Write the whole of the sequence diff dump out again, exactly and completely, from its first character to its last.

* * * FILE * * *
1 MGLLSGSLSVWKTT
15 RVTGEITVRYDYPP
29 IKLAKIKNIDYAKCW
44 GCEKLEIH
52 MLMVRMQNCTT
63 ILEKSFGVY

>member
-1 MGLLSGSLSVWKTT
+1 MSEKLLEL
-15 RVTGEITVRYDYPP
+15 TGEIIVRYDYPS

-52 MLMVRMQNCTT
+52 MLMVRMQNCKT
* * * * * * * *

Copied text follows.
1 MGLLSGSLSVWKTT
15 RVTGEITVRYDYPP
29 IKLAKIKNIDYAKCW
44 GCEKLEIH
52 MLMVRMQNCTT
63 ILEKSFGVY

>member
-1 MGLLSGSLSVWKTT
+1 MSEKLLEL
-15 RVTGEITVRYDYPP
+15 TGEIIVRYDYPS

-52 MLMVRMQNCTT
+52 MLMVRMQNCKT